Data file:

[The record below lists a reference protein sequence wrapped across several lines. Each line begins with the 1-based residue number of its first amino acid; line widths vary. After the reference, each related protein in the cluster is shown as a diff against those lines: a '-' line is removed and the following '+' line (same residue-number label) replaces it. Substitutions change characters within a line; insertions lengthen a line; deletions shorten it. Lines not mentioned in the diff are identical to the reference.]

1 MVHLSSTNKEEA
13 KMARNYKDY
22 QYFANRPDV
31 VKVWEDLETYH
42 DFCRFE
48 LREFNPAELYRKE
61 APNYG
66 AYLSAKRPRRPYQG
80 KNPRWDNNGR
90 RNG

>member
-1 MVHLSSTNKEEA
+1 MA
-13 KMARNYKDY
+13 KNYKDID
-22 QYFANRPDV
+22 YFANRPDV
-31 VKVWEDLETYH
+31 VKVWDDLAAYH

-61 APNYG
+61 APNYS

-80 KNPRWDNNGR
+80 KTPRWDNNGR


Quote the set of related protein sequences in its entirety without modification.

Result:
[The record below lists a reference protein sequence wrapped across several lines. Each line begins with the 1-based residue number of its first amino acid; line widths vary. After the reference, each related protein in the cluster is shown as a diff against those lines: a '-' line is removed and the following '+' line (same residue-number label) replaces it. Substitutions change characters within a line; insertions lengthen a line; deletions shorten it. Lines not mentioned in the diff are identical to the reference.]

1 MVHLSSTNKEEA
13 KMARNYKDY
22 QYFANRPDV
31 VKVWEDLETYH
42 DFCRFE
48 LREFNPAELYRKE
61 APNYG
66 AYLSAKRPRRPYQG
80 KNPRWDNNGR
90 RNG

>member
-1 MVHLSSTNKEEA
+1 MA
-13 KMARNYKDY
+13 KNYKDID
-22 QYFANRPDV
+22 YFANRPDV
-31 VKVWEDLETYH
+31 VKVWDDLAAYH

-61 APNYG
+61 APNYS

-80 KNPRWDNNGR
+80 KTPRWDNNGR